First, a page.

The SAM slides to replace the 3-technique but inexplicitly holds his ground rather than filling the hole, compounding the error by jumping out of Pasztor’s way to wall off two defenders from the play. Without making contact the right guard’s pull has taking three defenders out of the play, allowing Johnson to fit of the block and scamper for a 54-yard gain (notice the nice stiff arm finish on All-World safety Earl Thomas).

We will never know why the MIKE did not fill the hole here. Did he decline to make a business decision and clack pads with the puller? Did Pasztor’s speed around the corner catch him off guard, leaving him with no option but to avoid the block? Was he simply playing his run fit? Whatever the cause, the Swiss army knife right guard again played a key role in springing an explosive gain on the ground.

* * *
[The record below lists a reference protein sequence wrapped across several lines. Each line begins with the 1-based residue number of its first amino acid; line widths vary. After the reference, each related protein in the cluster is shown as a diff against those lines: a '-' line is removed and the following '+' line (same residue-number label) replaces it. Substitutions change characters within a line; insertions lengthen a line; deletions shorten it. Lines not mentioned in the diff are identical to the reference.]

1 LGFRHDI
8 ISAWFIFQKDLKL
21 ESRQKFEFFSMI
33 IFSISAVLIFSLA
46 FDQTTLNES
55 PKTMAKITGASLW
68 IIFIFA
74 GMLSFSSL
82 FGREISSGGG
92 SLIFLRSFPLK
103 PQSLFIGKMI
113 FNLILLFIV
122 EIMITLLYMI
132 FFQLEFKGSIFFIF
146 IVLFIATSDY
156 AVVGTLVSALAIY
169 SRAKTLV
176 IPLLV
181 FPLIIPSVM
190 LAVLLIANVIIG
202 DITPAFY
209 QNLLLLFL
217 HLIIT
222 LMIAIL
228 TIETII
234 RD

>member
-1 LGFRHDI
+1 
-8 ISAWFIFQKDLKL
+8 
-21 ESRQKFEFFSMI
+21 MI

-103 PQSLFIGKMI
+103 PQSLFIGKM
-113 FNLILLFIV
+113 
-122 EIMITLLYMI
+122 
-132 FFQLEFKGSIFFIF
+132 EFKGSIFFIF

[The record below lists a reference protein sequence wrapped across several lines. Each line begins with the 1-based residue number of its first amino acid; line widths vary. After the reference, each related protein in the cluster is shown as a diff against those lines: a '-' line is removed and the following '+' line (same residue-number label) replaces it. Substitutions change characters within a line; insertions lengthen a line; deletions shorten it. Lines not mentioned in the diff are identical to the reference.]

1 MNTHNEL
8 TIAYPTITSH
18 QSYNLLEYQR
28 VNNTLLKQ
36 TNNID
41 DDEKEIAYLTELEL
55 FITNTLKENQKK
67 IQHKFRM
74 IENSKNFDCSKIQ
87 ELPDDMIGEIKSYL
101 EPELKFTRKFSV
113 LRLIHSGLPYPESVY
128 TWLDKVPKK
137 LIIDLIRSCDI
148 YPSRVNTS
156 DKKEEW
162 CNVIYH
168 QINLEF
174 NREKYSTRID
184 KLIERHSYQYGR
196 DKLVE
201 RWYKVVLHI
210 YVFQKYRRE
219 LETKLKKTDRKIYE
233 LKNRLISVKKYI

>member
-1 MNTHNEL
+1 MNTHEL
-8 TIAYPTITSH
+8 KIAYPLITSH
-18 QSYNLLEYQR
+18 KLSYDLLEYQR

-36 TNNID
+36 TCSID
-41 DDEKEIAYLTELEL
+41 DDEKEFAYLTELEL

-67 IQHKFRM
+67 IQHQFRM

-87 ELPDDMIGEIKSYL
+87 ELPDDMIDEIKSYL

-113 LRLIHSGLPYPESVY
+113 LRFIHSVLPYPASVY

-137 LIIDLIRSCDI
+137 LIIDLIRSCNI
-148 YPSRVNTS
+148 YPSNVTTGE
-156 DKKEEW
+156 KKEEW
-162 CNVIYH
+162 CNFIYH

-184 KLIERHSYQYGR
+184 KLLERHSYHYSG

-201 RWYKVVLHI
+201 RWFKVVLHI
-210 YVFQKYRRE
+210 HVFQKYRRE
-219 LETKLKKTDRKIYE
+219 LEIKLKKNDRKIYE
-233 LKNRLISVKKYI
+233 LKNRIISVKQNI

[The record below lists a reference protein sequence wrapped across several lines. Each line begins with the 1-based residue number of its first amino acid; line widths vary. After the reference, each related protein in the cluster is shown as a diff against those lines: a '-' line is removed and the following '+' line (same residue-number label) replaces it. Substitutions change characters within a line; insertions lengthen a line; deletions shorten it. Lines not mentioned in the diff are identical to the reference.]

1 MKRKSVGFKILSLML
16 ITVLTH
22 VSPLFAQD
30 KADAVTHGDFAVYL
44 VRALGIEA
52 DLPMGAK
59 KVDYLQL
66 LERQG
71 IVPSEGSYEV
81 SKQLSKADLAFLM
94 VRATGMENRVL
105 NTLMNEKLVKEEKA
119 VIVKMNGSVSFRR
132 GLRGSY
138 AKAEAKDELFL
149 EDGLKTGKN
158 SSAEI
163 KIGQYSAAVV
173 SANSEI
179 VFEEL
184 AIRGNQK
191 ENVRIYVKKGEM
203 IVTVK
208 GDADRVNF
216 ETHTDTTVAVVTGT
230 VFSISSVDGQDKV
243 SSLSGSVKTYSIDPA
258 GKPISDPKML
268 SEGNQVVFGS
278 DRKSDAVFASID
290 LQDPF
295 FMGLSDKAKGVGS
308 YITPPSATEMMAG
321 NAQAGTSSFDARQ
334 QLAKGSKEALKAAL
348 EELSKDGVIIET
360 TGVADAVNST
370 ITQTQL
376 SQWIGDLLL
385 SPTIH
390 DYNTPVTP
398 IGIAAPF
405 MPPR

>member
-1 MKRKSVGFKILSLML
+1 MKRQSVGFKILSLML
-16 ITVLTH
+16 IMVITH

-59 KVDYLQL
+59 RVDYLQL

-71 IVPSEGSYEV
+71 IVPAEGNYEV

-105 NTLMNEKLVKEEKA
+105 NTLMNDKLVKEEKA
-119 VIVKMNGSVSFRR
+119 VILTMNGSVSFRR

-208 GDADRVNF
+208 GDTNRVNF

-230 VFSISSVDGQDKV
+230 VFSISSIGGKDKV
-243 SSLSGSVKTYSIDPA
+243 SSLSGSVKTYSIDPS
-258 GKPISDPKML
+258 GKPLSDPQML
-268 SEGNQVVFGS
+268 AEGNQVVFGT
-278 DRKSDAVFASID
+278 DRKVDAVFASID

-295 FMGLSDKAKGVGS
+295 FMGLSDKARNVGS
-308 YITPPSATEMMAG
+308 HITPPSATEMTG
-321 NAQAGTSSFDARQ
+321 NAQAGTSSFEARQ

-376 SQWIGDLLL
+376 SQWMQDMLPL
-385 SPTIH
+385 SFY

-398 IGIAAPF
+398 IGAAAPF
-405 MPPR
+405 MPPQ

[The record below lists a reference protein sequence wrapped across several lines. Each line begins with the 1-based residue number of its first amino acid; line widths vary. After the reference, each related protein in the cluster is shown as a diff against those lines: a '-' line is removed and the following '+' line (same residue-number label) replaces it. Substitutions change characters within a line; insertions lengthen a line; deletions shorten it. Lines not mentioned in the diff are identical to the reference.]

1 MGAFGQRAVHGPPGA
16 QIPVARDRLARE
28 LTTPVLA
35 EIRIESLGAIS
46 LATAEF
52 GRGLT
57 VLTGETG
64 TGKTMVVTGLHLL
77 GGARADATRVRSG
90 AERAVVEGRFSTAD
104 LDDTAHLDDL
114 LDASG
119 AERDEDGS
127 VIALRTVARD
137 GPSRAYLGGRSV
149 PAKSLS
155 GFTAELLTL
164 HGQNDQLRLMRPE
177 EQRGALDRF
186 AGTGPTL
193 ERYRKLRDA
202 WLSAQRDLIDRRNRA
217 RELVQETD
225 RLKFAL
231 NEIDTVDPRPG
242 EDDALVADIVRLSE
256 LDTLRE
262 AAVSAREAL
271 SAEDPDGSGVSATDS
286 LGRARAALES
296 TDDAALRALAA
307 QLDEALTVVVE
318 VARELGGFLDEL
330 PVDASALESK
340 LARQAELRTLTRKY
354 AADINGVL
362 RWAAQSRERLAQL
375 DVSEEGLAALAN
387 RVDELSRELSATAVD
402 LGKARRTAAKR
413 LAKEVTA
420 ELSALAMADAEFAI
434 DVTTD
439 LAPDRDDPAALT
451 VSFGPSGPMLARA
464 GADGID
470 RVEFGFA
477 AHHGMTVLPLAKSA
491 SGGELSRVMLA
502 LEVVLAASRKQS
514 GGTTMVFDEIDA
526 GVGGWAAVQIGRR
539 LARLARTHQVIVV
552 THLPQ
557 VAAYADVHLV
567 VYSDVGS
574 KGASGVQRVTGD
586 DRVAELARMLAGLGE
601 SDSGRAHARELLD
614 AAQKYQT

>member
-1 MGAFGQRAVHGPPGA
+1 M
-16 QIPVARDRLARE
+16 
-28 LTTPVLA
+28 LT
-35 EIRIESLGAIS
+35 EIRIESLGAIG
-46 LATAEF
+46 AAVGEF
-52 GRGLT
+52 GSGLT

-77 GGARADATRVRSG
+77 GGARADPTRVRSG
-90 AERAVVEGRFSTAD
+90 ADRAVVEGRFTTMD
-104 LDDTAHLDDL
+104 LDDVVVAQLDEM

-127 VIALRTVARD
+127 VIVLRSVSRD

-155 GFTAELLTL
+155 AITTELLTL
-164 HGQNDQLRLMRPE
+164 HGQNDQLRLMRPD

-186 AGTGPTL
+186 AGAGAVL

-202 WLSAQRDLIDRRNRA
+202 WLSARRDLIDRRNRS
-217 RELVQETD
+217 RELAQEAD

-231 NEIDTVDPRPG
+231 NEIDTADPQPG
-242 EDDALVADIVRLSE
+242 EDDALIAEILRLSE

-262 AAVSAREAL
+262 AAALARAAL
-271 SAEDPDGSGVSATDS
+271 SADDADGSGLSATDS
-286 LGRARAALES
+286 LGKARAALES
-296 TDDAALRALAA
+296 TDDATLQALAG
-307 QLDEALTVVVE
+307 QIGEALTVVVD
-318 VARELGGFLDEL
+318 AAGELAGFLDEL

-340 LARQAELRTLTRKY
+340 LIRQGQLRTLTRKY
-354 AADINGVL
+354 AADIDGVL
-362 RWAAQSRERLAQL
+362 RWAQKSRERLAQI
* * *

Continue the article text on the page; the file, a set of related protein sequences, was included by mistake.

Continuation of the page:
With the loss of starting center Alex Mack and starting right tackle Mitchell Schwartz the Browns’ 2016 offensive line will certainly look markedly different from a season ago. With Joe Thomas maintaining his left tackle spot and Cam Erving working full-time at center, players like John Greco, Alvin Bailey, Michael Bowie, Joel Bitonio, Austin Pasztor, as well as players acquired via the NFL draft and through future roster moves will fight it out to create a (hopefully) cohesive unit that executes Hue Jackson’s favorite run concepts. Who those players are and where they settle in at is likely a question that will not be answered until after the preseason facing live bullets. In spite of the lack of any consistency in the running game last season, I remain cautiously optimistic that when the dust settles fans will witness an improved running attack.